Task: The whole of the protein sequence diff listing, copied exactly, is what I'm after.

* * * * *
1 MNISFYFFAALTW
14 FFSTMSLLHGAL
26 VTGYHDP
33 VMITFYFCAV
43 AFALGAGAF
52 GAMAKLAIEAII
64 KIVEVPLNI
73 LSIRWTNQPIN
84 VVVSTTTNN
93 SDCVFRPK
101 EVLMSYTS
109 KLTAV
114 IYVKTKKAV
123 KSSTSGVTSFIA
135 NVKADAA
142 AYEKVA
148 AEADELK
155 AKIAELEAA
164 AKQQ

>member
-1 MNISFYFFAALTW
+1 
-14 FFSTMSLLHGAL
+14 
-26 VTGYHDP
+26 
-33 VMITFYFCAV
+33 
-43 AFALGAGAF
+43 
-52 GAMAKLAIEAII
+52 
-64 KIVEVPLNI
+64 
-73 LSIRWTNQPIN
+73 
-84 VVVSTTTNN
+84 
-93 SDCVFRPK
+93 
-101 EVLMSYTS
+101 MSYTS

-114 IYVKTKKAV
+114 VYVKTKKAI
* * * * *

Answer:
1 MNISFYFFAALTW
14 FFSTMSLLHGAL
26 VTGYHDP
33 VMITFYFCAV
43 AFALGAGAF
52 GAMAKLAIEAII
64 KIVEVPLNI
73 LSIRWTNQPIN
84 VVVSTTTNN
93 SDCVFRPK
101 EVLMSYTS
109 KLTAV
114 IYVKTKKAV
123 KSSTSGVTSFIA
135 NVKADAA
142 AYEKVA
148 AEADELK
155 AKIAELEAA
164 AKQQ

>member
-1 MNISFYFFAALTW
+1 
-14 FFSTMSLLHGAL
+14 
-26 VTGYHDP
+26 
-33 VMITFYFCAV
+33 
-43 AFALGAGAF
+43 
-52 GAMAKLAIEAII
+52 
-64 KIVEVPLNI
+64 
-73 LSIRWTNQPIN
+73 
-84 VVVSTTTNN
+84 
-93 SDCVFRPK
+93 
-101 EVLMSYTS
+101 MSYTS

-114 IYVKTKKAV
+114 VYVKTKKAI